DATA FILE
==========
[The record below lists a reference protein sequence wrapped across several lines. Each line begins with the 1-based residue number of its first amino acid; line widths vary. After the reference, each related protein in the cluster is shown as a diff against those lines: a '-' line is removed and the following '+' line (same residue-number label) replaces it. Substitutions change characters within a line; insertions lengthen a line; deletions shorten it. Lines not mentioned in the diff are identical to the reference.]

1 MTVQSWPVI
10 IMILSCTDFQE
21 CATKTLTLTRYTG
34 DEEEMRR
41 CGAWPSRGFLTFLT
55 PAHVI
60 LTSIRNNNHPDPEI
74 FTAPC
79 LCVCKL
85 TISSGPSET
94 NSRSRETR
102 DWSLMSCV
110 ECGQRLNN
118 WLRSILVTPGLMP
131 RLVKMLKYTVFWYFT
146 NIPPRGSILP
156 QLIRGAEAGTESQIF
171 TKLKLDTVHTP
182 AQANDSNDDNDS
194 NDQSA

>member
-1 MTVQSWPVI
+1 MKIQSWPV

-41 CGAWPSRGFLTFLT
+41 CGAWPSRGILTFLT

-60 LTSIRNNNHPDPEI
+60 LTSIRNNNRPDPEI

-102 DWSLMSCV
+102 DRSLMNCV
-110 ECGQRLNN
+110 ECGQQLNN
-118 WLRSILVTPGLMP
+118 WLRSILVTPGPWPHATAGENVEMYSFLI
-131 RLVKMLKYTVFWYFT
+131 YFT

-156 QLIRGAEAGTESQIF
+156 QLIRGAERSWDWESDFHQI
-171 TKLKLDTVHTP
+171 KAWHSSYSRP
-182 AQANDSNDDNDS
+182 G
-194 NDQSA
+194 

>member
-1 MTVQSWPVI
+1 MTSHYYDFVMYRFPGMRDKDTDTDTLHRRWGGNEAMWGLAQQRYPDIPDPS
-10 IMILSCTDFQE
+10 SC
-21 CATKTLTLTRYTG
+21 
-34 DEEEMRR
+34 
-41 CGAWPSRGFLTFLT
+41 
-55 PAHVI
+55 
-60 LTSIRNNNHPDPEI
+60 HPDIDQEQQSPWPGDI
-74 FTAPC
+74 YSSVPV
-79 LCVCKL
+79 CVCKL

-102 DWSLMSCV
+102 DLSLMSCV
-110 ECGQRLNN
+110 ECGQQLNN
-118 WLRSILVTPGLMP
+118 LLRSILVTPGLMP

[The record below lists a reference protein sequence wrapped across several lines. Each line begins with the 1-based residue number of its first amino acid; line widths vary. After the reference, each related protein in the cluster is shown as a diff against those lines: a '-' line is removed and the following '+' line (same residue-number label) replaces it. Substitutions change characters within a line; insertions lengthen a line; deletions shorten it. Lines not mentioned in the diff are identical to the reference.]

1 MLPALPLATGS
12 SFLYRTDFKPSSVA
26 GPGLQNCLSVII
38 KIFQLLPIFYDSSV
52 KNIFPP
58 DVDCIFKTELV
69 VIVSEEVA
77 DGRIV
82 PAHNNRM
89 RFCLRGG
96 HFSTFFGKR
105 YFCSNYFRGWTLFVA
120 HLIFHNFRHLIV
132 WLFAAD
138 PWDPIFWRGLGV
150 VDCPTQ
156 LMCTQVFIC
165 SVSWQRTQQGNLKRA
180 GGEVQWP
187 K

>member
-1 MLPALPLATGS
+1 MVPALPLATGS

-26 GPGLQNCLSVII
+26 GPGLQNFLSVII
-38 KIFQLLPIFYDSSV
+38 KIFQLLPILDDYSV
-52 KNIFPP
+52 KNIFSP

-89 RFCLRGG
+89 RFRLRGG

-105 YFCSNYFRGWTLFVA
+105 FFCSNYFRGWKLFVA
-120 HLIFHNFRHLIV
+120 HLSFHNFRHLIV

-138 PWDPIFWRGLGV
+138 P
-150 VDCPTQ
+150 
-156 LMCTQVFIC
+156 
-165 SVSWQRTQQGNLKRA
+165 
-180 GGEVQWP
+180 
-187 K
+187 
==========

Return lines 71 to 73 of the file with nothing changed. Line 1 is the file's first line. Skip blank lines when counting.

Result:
1 MLPALPLATGS
12 SFLYRTDFKPSSVA
26 GPGLQNCLSVII